After months of stealthy renovation, Monte Carlo Resort & Casino is getting closer to reinventing itself as Park MGM.
Monte Carlo’s transformation to Park MGM has been so gradual that you cannot blame casual observers for not noticing. After all, it is easy to be distracted by the larger elements, such as The Park and Park Theater, which both opened in 2016. Inside the property, a change of a different kind has been happening for months—the red and gold carpets are slowly making way for more subtle gray tones, and two restaurants, Primrose and Bavette’s, have opened to positive reviews. Eventually, the property’s 2,700 guest rooms will be remodeled, with the crown jewel, NoMad—a 300-room hotel-within-a-hotel concept with New York City pedigree—occupying the top four floors. NoMad is set to debut later this year.
Tasked with the transformation is Andrew Zobler of Sydell Group, whose specialty is reimagining old buildings and transforming them into something uniquely idiosyncratic and contemporary. The Monte Carlo was a new challenge for Sydell, not just for the scale of the project but for the property’s lack of architectural heritage, a departure from previous projects in New York, L.A. and London. “The way we approached it aesthetically is we tried to create, in a soft way, this idea that in the NoMad rooms you’re in an old building, and in the Park MGM rooms you’re in a brand-new room. And how we married that aesthetically is through the art and the photography,” Zobler says.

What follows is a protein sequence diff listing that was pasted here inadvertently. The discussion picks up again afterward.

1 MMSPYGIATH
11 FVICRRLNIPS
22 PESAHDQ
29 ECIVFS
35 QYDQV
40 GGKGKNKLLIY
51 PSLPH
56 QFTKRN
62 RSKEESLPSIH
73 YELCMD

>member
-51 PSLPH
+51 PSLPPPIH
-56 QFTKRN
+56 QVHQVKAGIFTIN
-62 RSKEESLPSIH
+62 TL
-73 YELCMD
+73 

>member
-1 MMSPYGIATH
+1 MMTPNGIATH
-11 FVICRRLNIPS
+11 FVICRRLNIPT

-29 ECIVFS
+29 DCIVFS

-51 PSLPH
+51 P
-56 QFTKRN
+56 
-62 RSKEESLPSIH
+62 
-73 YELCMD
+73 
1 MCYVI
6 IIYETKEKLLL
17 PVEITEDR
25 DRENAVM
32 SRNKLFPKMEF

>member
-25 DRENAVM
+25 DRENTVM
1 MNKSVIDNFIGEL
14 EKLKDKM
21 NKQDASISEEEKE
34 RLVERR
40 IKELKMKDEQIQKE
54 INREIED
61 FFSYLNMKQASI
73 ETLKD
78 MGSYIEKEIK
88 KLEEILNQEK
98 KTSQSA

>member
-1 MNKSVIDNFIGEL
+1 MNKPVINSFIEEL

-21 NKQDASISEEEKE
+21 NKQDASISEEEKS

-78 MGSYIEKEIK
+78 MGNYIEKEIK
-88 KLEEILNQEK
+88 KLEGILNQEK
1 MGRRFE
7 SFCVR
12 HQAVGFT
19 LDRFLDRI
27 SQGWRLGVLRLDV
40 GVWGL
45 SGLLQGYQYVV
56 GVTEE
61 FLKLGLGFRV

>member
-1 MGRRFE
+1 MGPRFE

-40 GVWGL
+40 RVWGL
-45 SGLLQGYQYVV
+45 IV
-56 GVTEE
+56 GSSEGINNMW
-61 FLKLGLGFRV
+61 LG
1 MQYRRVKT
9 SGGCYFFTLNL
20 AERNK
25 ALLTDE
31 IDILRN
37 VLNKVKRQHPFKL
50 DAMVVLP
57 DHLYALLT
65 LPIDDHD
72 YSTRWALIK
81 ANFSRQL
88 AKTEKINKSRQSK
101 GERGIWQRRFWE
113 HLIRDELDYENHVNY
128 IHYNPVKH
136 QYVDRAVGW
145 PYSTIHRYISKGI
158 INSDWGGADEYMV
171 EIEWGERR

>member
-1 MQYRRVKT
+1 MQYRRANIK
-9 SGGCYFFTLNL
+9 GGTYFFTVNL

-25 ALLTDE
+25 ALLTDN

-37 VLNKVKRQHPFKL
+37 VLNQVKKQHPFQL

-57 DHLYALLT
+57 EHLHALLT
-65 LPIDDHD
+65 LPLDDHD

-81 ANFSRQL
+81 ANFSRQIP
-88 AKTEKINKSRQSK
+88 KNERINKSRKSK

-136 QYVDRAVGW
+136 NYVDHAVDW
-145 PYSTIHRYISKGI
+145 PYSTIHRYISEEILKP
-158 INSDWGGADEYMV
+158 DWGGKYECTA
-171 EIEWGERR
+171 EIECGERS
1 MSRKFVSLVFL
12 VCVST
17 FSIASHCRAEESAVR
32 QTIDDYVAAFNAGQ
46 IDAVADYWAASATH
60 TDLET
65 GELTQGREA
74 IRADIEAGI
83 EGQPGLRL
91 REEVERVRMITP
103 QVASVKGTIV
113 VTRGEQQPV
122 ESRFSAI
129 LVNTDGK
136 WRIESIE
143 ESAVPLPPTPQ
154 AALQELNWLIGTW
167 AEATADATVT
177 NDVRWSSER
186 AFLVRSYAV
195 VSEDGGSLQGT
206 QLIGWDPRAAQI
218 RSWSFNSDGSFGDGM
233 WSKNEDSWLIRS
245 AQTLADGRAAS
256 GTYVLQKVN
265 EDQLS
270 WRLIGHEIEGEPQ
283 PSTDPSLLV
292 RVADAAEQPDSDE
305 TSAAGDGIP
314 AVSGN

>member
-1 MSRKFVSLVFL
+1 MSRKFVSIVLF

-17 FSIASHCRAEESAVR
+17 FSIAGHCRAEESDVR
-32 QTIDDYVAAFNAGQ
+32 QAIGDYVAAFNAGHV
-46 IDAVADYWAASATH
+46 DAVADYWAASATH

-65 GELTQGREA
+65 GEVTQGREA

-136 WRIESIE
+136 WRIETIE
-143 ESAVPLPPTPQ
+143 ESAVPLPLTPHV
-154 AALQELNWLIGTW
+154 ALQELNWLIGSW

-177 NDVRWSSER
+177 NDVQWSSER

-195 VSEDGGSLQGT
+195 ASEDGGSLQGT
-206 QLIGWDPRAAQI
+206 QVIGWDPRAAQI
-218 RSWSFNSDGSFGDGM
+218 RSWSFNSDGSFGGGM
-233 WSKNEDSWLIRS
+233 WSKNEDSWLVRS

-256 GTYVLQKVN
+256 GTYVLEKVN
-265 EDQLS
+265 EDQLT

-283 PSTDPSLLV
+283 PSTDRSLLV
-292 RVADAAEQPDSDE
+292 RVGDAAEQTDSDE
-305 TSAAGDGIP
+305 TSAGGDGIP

Each room at Park MGM has no fewer than 15 pieces of art in varying mediums, curated and commissioned specifically for the project. The result hews to NoMad’s ethos of the hotel room as a home away from home, a place you may visit only occasionally but to which you’ll return again and again for its warmth and intimacy. “[Sydell’s] core DNA is to create something where people come and they really feel connected to it,” Zobler says. “That’s the heart of what we do.”